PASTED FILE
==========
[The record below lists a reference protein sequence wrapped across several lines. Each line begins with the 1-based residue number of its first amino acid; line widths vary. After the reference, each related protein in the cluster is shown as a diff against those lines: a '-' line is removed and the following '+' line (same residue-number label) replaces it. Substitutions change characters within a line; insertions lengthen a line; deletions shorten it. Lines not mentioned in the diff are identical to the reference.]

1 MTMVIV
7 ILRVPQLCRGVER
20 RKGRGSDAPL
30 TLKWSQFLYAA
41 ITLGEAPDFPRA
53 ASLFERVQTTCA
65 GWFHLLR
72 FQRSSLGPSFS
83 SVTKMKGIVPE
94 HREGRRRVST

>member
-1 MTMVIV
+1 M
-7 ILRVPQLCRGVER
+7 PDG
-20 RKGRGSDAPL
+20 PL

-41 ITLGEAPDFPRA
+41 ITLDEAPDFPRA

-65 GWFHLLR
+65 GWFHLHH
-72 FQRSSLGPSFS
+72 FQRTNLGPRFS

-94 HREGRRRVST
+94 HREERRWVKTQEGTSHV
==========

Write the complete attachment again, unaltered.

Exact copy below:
[The record below lists a reference protein sequence wrapped across several lines. Each line begins with the 1-based residue number of its first amino acid; line widths vary. After the reference, each related protein in the cluster is shown as a diff against those lines: a '-' line is removed and the following '+' line (same residue-number label) replaces it. Substitutions change characters within a line; insertions lengthen a line; deletions shorten it. Lines not mentioned in the diff are identical to the reference.]

1 MTMVIV
7 ILRVPQLCRGVER
20 RKGRGSDAPL
30 TLKWSQFLYAA
41 ITLGEAPDFPRA
53 ASLFERVQTTCA
65 GWFHLLR
72 FQRSSLGPSFS
83 SVTKMKGIVPE
94 HREGRRRVST

>member
-1 MTMVIV
+1 M
-7 ILRVPQLCRGVER
+7 PDG
-20 RKGRGSDAPL
+20 PL

-41 ITLGEAPDFPRA
+41 ITLDEAPDFPRA

-65 GWFHLLR
+65 GWFHLHH
-72 FQRSSLGPSFS
+72 FQRTNLGPRFS

-94 HREGRRRVST
+94 HREERRWVKTQEGTSHV